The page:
Ramendra Singh (Department of Marketing, Indian Institute of Management Calcutta, Kolkata, India)

Journal of Indian Business Research

ISSN: 1755-4195

Article publication date: 17 June 2019


Singh, R. (2019), "Editorial", Journal of Indian Business Research, Vol. 11 No. 2, pp. 98-99. https://doi.org/10.1108/JIBR-06-2019-296



Emerald Publishing Limited

Copyright © 2019, Emerald Publishing Limited

Special issue on Sustainability and Business

It gives me great pleasure to bring out this special issue on Sustainability and Business, as an invited guest editor. The genesis of the special issue was the culmination of the First International Conference on Sustainability and Business on January 13-14, 2018 which was organized under the aegis of the Centre for Development and Environment Policy (CDEP) at Indian Institute of Management Calcutta, India. The two-day event witnessed a wide range of papers being presented and several academic, as well as policy debates on sustainability from the “society vs. business” perspective which brought forth differing perspectives in these domains. As planned, few selected papers presented in this conference were invited to be submitted for the special issue, and after the regular review process followed by Journal of Indian Business Research, a total of five articles were accepted to form the special issue. One of these five articles is an invited article, and the remaining four are regular articles. Together these articles bring out the current debate and discussion on various topics surrounding various dimensions of sustainability and its impact on business and society at large.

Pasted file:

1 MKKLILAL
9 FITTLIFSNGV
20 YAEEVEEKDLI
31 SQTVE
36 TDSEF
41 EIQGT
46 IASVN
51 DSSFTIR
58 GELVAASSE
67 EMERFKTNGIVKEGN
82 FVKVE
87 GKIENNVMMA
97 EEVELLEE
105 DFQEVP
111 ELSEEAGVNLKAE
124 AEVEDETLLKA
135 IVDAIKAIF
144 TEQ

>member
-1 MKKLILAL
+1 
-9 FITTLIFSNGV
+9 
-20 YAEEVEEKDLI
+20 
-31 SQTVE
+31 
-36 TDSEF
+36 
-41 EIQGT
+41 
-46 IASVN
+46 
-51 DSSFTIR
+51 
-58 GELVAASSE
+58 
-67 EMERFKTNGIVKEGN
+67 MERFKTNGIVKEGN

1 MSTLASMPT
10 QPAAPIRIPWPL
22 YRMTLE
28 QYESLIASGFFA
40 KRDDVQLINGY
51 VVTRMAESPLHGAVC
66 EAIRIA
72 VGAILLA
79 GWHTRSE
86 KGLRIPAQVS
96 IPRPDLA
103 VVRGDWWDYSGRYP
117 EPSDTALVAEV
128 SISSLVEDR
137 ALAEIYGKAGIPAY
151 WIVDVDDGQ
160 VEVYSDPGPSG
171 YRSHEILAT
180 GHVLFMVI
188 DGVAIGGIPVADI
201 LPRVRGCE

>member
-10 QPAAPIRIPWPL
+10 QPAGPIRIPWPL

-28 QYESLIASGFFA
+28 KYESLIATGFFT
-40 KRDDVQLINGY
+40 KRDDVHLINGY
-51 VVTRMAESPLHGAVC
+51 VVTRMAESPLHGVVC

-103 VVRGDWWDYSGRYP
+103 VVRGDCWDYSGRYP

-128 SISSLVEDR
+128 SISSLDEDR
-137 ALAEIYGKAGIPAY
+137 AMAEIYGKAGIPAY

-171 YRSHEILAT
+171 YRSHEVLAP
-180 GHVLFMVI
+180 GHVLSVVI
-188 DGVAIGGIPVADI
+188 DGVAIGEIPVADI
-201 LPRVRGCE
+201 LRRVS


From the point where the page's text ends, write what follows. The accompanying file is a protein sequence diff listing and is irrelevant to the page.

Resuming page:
The first article (invited) titled, “Doing well by doing good: Can voluntary CSR reporting enhance financial performance? co-authored by Avinandan Mukherjee, and Rosita Nuñez, examines the relationship between voluntary CSR (GRI) reporting and financial performance of firms, while also looking at the moderating impact of sector environmental risk. The authors used a sample of 173 firms with different levels of environmental risk to explore the association between GRI reporting level of the firms and its financial performance. The results indicate that those firms which operate in high risk environments, adopt higher levels of GRI framework than their other counterparts, even though the authors could not find any significant relationship found between GRI reporting and financial performance at an aggregate level. These results do suggest that in Indian context, as CSR is not voluntary but mandated by regulation since 2013, high CSR reporting can be beneficial for firms, especially in risky environments, and thus CSR has the potential to become a pathway to sustainable competitive advantage for businesses.

In the second article by Bipul Kumar and Kalyan Bhasker, titled, “Electronic waste management and sustainable development goals: Is there a business case for linking the two?” the authors conceptually explore whether electronic waste management and sustainability can be linked, and if a business case can be successfully made for linking e-waste management with UN’s sustainable development goals (SDGs). The authors carry out content analysis of annual reports/sustainability reports of the firms in India, to suggest an integrative framework that links specific SDG goals and its commensurate business approach developed by the firms to find a synergy between the two. Some of the suggested links highlights that policy points such as extended producers’ responsibility (EPR) has implications such that it can be useful for firms to create reputational capital by linking electronic waste management and sustainable development goals. All in all, the article clearly highlights how e-waste management and SDG goals can be aligned and leveraged by firms in the market.